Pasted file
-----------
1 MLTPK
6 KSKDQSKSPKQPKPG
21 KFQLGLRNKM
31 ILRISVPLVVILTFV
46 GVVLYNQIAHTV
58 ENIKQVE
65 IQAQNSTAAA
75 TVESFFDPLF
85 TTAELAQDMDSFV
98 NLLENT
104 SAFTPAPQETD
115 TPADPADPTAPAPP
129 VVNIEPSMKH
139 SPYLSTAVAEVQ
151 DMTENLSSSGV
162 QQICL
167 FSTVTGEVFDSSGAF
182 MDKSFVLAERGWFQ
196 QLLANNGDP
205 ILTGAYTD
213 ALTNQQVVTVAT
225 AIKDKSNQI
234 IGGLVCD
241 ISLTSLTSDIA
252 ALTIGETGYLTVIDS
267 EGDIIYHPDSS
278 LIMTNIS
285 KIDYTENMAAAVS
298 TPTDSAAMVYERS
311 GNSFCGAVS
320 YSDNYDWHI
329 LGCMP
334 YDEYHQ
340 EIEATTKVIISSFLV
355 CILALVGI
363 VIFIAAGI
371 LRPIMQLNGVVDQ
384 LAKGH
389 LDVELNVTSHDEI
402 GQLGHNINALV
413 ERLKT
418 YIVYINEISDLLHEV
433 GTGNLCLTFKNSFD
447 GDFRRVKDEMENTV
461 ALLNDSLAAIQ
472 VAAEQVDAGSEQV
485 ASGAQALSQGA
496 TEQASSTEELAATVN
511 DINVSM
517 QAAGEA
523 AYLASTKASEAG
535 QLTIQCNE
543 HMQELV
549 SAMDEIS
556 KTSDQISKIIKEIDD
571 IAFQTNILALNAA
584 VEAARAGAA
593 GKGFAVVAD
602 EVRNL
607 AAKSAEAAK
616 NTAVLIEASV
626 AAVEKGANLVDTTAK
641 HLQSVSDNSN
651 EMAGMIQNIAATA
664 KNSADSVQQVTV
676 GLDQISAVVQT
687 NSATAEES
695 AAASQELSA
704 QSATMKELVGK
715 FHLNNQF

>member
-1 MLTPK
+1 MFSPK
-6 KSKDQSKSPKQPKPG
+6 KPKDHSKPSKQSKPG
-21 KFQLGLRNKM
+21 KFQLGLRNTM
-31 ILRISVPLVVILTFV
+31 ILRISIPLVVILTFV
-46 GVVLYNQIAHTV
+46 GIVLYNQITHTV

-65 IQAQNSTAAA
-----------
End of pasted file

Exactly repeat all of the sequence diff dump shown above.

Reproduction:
1 MLTPK
6 KSKDQSKSPKQPKPG
21 KFQLGLRNKM
31 ILRISVPLVVILTFV
46 GVVLYNQIAHTV
58 ENIKQVE
65 IQAQNSTAAA
75 TVESFFDPLF
85 TTAELAQDMDSFV
98 NLLENT
104 SAFTPAPQETD
115 TPADPADPTAPAPP
129 VVNIEPSMKH
139 SPYLSTAVAEVQ
151 DMTENLSSSGV
162 QQICL
167 FSTVTGEVFDSSGAF
182 MDKSFVLAERGWFQ
196 QLLANNGDP
205 ILTGAYTD
213 ALTNQQVVTVAT
225 AIKDKSNQI
234 IGGLVCD
241 ISLTSLTSDIA
252 ALTIGETGYLTVIDS
267 EGDIIYHPDSS
278 LIMTNIS
285 KIDYTENMAAAVS
298 TPTDSAAMVYERS
311 GNSFCGAVS
320 YSDNYDWHI
329 LGCMP
334 YDEYHQ
340 EIEATTKVIISSFLV
355 CILALVGI
363 VIFIAAGI
371 LRPIMQLNGVVDQ
384 LAKGH
389 LDVELNVTSHDEI
402 GQLGHNINALV
413 ERLKT
418 YIVYINEISDLLHEV
433 GTGNLCLTFKNSFD
447 GDFRRVKDEMENTV
461 ALLNDSLAAIQ
472 VAAEQVDAGSEQV
485 ASGAQALSQGA
496 TEQASSTEELAATVN
511 DINVSM
517 QAAGEA
523 AYLASTKASEAG
535 QLTIQCNE
543 HMQELV
549 SAMDEIS
556 KTSDQISKIIKEIDD
571 IAFQTNILALNAA
584 VEAARAGAA
593 GKGFAVVAD
602 EVRNL
607 AAKSAEAAK
616 NTAVLIEASV
626 AAVEKGANLVDTTAK
641 HLQSVSDNSN
651 EMAGMIQNIAATA
664 KNSADSVQQVTV
676 GLDQISAVVQT
687 NSATAEES
695 AAASQELSA
704 QSATMKELVGK
715 FHLNNQF

>member
-1 MLTPK
+1 MFSPK
-6 KSKDQSKSPKQPKPG
+6 KPKDHSKPSKQSKPG
-21 KFQLGLRNKM
+21 KFQLGLRNTM
-31 ILRISVPLVVILTFV
+31 ILRISIPLVVILTFV
-46 GVVLYNQIAHTV
+46 GIVLYNQITHTV

-65 IQAQNSTAAA